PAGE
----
The $2 billion project is partially bankrolled by Richard Branson’s Virgin Group and chipmaker Qualcomm.
The plan is to launch 700 of the satellites by 2018, with 200 remaining on the ground as back up.
A number of the satellites will be launched by Virgin Galactic, which is working to develop its own low-cost launcher.
Branson revealed in January that he had invested in OneWeb’s project, but the amount has never been disclosed.
OneWeb’s mission is to create the world’s largest satellite constellation, providing high-speed internet access to otherwise disconnected locations.
The project has some stiff competition from Elon Musk who is also vying to provide internet access worldwide via satellite.
Musk’s project involves a network of 4,000 low-cost satellites that would be deployed from the company’s Falcon 9 rocket before orbiting earth.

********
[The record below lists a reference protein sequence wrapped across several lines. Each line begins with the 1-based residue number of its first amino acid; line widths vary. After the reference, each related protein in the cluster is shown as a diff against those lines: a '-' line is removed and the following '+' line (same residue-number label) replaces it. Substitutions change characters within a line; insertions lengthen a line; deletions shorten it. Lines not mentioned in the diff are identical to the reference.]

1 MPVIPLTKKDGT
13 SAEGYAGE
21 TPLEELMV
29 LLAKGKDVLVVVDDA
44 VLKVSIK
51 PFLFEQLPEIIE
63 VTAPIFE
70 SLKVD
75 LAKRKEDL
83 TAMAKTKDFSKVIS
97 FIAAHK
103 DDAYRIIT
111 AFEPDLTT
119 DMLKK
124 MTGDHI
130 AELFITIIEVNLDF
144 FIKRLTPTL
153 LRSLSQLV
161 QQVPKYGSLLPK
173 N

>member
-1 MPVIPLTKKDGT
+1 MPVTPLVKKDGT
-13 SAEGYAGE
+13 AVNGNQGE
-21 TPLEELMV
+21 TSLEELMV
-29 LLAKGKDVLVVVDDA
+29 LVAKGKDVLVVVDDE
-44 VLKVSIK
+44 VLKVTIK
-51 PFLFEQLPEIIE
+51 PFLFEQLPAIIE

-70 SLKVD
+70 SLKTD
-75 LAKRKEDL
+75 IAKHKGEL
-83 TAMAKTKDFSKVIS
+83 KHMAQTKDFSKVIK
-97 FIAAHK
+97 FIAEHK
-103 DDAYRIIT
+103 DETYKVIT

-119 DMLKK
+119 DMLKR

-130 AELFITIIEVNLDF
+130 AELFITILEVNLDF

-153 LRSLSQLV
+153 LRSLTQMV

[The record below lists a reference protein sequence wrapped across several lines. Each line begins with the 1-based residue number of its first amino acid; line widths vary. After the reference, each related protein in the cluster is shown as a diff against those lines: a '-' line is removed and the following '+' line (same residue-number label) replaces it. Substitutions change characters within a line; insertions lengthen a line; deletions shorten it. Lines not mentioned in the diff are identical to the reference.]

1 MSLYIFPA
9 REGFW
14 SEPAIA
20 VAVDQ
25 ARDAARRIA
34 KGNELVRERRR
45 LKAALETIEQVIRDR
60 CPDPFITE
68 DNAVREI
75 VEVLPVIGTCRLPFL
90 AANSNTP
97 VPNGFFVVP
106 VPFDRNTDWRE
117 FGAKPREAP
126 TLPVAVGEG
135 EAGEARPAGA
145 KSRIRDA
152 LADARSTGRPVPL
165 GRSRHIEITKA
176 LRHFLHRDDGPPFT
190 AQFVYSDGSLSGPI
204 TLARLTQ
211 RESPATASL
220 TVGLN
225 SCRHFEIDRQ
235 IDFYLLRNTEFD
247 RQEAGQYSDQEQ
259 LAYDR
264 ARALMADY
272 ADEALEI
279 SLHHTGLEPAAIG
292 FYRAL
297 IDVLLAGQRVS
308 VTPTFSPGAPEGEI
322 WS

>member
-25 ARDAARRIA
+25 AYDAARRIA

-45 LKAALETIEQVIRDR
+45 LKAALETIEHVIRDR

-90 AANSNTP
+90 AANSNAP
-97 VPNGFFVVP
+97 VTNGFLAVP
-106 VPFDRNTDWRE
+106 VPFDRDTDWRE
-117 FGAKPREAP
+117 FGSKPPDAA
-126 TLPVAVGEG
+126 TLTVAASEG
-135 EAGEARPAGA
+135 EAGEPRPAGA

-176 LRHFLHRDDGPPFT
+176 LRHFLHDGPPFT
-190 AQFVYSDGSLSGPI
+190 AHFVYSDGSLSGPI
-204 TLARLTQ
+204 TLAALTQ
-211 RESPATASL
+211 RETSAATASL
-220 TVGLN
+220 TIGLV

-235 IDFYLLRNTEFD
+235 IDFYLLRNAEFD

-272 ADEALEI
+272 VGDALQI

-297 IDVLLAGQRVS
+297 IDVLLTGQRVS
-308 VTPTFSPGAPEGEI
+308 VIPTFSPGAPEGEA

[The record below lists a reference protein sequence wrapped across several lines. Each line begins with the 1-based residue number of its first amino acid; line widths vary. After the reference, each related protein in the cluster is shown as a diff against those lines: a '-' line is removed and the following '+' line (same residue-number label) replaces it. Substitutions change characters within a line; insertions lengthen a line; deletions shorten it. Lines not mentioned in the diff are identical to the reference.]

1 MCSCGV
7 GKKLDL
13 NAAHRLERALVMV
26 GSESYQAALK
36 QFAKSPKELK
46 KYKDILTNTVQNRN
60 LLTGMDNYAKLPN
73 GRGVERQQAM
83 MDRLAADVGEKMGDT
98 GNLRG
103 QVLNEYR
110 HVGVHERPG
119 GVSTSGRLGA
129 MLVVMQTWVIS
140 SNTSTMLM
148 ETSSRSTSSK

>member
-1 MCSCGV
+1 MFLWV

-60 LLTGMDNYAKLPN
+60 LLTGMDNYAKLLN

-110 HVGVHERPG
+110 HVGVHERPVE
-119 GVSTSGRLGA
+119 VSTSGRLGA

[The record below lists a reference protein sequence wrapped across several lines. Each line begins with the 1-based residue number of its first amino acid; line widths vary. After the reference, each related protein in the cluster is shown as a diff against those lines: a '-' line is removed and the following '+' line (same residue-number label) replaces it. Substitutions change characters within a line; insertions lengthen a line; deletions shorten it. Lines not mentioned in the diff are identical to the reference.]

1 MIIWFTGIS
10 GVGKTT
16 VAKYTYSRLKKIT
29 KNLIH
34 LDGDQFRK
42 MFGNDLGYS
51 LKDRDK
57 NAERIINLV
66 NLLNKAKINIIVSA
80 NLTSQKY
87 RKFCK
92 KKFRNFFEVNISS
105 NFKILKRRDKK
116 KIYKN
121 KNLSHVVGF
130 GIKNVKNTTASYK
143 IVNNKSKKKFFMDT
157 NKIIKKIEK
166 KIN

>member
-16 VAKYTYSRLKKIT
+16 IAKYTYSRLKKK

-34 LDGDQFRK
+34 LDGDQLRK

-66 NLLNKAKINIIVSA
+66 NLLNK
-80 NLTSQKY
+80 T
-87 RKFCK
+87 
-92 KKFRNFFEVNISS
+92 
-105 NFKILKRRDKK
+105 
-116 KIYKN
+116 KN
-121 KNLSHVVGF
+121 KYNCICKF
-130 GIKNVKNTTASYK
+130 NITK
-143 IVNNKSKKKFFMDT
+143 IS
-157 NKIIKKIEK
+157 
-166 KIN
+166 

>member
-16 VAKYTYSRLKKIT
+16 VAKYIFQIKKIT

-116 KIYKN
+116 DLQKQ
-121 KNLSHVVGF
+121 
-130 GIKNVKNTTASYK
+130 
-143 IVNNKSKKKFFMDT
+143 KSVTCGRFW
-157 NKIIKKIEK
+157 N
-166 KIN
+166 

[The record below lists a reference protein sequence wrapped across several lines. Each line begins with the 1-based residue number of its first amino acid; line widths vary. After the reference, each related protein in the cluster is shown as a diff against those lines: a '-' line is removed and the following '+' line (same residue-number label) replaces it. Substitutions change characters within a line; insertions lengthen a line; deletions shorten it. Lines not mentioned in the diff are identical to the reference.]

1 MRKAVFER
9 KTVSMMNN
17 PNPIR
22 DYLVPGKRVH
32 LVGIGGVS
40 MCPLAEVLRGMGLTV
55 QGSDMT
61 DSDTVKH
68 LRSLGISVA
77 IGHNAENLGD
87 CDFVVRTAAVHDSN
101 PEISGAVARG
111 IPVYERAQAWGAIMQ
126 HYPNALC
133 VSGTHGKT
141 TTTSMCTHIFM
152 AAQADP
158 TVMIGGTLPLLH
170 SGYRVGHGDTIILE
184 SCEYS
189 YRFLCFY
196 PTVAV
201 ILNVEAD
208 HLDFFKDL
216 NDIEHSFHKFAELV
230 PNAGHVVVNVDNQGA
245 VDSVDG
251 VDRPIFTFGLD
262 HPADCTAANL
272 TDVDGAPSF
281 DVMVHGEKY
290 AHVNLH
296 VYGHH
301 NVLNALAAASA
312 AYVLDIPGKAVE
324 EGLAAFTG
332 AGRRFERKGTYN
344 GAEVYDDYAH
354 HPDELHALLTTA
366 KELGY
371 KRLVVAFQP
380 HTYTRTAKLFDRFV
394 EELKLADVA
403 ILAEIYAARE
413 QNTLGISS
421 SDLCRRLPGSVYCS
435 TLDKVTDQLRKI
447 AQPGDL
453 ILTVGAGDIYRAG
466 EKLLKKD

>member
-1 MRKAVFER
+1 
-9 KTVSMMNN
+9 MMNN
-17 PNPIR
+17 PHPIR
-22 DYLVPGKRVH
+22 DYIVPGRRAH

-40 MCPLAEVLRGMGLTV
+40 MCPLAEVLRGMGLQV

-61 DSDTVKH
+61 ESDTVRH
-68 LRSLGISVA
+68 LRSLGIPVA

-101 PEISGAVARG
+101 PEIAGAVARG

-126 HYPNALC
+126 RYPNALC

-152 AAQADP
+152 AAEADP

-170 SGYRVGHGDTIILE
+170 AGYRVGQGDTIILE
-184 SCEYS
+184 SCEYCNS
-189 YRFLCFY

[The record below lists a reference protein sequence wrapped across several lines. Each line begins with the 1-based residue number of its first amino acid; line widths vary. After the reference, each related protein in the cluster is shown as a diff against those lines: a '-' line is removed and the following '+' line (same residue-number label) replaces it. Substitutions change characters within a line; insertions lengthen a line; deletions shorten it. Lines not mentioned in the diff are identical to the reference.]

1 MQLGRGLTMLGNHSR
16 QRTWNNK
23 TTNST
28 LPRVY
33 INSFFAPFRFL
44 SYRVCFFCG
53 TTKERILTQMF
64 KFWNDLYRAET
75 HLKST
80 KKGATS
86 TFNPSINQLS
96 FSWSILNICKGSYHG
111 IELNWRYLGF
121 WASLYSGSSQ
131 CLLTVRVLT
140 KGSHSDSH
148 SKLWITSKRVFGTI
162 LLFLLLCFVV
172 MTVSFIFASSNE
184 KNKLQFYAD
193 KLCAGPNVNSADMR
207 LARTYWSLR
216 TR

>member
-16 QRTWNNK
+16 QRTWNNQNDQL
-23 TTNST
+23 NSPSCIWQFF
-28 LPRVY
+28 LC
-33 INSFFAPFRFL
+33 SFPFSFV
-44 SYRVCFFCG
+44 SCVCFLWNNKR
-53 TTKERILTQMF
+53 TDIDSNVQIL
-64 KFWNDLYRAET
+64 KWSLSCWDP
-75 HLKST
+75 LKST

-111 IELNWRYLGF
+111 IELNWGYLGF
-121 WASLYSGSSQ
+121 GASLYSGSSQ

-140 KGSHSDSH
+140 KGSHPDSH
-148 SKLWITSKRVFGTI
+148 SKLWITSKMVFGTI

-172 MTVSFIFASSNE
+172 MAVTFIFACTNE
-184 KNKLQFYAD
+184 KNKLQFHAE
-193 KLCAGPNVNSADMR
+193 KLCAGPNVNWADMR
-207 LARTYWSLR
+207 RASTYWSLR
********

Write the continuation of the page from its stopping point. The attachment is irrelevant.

Google has set its sights on space as well with its two projects on the go – Project Loon and the Solara 50. Project Loon aims to provide internet access via high altitude balloons and the Solara 50 is a solar powered drone.
Facebook hasn’t missed the calling either, it’s currently working with internet.org to build drones, satellites and lasers that will give connectivity to some of the most remote parts of the world.
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